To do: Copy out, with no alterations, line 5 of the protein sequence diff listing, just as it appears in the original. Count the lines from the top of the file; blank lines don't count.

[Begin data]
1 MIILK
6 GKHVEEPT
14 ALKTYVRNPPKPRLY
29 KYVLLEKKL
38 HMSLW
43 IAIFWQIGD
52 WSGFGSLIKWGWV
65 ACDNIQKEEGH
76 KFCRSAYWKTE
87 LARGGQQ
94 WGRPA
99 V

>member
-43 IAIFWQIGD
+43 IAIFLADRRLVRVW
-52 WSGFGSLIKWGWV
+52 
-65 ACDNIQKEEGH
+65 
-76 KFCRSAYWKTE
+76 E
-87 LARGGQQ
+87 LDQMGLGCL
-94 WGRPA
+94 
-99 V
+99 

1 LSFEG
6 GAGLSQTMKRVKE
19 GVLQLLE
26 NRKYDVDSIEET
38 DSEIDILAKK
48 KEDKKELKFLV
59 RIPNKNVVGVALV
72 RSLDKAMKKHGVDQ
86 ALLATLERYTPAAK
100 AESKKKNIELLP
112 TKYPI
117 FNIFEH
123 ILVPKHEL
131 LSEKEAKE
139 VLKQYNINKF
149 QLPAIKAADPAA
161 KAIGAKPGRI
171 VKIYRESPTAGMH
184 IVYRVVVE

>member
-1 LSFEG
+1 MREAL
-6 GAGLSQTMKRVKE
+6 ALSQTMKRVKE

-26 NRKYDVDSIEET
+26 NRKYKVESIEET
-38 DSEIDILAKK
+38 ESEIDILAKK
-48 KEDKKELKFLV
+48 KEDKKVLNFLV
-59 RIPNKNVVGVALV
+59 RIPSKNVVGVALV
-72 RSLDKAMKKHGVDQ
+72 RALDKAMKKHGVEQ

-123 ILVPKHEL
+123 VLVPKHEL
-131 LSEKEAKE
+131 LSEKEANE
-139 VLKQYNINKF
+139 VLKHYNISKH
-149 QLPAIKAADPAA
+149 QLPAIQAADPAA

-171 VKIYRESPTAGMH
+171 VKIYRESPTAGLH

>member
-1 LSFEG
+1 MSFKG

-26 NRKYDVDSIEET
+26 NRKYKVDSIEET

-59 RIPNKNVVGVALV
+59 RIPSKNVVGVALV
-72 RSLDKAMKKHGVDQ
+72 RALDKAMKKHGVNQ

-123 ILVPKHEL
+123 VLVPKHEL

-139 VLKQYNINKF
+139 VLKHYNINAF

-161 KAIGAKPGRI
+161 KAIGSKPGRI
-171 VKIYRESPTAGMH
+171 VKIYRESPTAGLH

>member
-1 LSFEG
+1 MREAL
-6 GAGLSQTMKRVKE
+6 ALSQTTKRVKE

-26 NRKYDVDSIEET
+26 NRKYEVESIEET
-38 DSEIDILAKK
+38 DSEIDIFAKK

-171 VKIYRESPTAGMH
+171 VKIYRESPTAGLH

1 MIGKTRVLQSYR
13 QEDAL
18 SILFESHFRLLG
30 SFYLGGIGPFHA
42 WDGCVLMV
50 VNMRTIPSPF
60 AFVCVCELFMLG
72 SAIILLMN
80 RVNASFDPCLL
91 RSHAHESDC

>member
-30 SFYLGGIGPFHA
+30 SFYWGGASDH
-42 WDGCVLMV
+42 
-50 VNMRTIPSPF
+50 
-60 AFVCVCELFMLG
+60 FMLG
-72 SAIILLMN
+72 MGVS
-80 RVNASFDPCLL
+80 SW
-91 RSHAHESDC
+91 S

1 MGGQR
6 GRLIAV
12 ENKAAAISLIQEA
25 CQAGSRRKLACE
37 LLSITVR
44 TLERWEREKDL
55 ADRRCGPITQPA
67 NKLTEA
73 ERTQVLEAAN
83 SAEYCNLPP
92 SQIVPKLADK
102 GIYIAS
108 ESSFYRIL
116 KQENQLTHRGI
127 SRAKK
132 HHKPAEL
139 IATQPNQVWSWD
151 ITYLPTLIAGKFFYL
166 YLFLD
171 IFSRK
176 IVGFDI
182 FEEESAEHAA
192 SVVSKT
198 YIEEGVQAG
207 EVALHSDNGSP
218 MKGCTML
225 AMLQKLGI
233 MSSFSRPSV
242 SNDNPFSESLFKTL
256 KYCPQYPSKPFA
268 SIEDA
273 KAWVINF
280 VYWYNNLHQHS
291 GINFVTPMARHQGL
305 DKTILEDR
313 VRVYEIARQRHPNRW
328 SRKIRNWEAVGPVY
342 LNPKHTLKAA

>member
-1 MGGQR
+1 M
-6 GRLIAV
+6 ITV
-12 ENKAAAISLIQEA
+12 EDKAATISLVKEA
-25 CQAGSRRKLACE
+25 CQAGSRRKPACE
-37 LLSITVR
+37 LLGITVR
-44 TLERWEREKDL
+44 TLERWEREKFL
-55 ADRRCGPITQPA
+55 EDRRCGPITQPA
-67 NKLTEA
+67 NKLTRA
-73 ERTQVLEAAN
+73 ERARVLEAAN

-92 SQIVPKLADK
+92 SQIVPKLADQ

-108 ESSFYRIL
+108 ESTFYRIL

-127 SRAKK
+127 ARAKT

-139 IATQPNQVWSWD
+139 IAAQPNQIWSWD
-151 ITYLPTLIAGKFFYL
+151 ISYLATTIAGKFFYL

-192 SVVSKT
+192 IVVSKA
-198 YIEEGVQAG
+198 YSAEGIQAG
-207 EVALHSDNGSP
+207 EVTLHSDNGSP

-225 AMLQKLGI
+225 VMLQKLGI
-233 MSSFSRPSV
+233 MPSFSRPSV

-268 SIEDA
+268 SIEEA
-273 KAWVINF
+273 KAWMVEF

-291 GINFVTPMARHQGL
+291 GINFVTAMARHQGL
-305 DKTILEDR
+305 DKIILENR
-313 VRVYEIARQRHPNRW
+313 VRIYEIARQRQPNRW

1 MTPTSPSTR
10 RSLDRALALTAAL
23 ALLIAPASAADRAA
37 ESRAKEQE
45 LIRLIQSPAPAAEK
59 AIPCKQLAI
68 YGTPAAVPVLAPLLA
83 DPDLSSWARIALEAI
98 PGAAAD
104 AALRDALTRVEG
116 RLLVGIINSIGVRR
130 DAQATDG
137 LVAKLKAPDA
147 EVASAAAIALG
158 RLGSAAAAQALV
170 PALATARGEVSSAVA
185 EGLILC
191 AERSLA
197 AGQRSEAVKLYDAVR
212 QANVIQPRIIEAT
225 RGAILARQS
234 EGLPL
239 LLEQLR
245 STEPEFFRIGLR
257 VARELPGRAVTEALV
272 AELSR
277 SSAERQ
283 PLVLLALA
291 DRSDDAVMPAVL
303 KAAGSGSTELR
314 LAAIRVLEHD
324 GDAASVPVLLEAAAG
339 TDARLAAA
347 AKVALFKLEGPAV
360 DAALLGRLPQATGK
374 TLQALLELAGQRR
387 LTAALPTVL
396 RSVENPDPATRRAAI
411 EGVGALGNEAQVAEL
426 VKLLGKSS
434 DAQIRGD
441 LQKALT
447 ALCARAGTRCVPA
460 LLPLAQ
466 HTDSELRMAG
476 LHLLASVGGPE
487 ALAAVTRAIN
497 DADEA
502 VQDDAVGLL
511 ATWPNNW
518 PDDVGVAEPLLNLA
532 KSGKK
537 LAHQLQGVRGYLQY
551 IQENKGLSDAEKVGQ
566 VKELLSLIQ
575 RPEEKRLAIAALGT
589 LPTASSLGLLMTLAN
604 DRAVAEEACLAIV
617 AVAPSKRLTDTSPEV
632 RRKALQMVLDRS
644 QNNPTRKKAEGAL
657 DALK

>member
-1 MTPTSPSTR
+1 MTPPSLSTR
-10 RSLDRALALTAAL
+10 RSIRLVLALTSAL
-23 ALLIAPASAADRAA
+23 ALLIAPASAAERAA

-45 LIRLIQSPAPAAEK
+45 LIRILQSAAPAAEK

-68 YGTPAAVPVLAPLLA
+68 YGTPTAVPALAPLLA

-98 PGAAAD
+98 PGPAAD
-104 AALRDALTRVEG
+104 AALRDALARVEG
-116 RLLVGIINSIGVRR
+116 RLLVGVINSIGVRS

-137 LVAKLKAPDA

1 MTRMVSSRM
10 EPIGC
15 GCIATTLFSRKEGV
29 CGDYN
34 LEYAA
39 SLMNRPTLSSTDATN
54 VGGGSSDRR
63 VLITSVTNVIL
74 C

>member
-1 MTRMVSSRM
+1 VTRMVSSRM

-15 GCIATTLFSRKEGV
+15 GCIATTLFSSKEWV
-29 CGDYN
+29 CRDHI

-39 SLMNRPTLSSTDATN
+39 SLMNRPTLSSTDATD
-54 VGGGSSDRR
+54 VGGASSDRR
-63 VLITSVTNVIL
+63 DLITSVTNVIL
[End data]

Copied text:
38 HMSLW